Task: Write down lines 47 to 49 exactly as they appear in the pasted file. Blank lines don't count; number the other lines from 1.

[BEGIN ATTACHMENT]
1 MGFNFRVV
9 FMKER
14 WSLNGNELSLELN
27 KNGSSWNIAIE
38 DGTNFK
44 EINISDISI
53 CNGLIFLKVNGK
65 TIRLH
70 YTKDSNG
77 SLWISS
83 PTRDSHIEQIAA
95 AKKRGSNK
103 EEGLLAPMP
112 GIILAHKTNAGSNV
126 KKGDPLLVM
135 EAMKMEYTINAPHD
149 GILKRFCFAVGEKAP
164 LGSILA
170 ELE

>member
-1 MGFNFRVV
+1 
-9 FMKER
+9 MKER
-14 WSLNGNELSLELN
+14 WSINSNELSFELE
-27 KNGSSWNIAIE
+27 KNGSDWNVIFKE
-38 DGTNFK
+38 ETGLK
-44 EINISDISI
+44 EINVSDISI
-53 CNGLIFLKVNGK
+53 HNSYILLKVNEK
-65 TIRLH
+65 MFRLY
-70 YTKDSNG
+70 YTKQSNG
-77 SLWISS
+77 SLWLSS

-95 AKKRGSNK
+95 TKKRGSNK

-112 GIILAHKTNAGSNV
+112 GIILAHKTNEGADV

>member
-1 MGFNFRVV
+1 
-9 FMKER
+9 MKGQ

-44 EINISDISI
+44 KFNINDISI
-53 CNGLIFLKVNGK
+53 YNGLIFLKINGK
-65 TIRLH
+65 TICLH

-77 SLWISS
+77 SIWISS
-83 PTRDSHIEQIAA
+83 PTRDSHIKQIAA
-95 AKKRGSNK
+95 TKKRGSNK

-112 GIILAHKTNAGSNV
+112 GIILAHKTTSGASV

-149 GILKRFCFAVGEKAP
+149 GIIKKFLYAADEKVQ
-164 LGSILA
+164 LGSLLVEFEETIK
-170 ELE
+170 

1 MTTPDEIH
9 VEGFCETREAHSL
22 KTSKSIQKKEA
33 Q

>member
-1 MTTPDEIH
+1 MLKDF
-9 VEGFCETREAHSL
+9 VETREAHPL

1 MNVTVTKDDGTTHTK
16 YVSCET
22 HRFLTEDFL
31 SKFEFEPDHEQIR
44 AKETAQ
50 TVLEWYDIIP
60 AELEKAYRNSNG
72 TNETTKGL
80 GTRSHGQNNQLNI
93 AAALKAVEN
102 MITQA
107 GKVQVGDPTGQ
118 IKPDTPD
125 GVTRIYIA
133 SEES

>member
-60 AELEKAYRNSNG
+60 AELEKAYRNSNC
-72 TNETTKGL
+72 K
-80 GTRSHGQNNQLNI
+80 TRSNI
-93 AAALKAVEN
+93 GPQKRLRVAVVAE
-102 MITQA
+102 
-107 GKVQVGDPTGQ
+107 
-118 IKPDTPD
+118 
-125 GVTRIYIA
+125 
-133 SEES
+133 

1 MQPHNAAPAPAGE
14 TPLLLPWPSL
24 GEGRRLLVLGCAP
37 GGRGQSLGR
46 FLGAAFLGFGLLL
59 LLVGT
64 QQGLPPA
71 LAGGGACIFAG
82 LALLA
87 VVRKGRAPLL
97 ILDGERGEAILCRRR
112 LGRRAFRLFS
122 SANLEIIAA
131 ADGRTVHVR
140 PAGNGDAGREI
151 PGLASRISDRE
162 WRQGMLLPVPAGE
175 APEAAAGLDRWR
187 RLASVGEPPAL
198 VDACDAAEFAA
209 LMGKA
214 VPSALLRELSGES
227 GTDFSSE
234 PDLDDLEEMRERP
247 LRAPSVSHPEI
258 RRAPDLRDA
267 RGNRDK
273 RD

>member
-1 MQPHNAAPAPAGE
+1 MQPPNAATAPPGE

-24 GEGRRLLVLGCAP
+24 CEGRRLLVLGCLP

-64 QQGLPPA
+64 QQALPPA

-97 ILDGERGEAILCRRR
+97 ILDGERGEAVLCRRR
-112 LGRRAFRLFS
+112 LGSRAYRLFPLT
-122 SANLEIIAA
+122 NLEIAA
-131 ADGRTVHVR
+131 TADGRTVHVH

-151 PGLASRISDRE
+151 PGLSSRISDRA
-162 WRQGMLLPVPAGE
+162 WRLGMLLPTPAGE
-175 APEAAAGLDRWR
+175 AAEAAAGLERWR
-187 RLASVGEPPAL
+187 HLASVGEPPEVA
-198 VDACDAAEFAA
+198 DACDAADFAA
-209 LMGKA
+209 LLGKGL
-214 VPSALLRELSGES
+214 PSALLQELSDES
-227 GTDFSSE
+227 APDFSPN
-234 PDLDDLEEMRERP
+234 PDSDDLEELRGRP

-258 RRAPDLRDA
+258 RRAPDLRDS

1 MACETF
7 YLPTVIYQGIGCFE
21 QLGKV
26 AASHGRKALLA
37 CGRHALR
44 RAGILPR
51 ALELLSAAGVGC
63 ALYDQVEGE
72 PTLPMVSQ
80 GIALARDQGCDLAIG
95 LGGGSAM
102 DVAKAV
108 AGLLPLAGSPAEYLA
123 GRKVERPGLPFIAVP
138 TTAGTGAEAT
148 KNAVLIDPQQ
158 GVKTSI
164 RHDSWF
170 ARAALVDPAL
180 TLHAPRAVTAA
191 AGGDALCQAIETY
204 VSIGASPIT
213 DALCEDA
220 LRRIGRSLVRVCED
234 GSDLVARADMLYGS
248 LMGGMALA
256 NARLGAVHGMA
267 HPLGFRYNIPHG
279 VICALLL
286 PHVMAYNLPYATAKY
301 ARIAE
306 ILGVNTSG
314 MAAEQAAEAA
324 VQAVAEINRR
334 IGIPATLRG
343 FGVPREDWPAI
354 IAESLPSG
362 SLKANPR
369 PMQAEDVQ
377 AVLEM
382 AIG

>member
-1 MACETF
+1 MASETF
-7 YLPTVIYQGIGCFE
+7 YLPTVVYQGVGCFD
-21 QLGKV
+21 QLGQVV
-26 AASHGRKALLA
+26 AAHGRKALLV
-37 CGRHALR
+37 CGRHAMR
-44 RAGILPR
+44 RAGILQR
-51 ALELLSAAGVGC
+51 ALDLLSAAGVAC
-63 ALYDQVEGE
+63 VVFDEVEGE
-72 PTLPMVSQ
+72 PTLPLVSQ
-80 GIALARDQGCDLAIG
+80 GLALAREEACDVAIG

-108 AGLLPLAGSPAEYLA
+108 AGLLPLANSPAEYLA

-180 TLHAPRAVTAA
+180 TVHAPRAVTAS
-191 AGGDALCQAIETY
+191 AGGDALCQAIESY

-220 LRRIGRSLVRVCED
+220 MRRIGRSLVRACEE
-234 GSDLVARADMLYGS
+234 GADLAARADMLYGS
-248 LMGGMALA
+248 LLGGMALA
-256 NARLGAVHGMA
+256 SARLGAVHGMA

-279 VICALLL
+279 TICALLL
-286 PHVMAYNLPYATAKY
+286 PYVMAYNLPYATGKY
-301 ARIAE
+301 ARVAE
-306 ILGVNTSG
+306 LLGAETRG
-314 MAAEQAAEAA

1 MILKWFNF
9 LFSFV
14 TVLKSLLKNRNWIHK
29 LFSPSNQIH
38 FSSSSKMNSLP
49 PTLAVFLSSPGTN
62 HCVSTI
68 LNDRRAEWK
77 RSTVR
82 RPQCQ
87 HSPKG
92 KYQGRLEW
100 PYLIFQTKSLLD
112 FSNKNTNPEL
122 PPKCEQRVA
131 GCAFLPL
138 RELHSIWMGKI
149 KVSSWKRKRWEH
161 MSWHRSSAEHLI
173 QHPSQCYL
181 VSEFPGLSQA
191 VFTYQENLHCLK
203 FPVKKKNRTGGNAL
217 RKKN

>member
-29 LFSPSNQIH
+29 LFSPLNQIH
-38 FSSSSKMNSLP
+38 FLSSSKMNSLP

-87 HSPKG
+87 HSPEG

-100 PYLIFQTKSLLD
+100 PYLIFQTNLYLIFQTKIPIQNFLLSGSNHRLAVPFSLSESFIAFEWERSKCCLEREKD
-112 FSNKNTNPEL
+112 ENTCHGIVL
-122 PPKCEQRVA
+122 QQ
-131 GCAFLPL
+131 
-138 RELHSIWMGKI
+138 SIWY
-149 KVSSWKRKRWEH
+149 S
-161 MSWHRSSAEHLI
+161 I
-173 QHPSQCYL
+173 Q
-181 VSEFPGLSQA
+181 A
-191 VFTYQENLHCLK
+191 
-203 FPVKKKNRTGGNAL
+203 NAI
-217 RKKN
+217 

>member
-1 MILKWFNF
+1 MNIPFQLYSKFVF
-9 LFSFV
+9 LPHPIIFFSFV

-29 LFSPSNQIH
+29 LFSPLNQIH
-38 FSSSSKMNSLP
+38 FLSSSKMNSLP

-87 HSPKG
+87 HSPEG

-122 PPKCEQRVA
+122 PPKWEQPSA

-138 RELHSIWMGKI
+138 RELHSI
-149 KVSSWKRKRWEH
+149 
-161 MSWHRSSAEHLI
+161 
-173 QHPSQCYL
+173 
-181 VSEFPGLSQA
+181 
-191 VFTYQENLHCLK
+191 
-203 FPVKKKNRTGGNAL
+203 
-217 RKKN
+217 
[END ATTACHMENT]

+1 
-9 FMKER
+9 MKGQ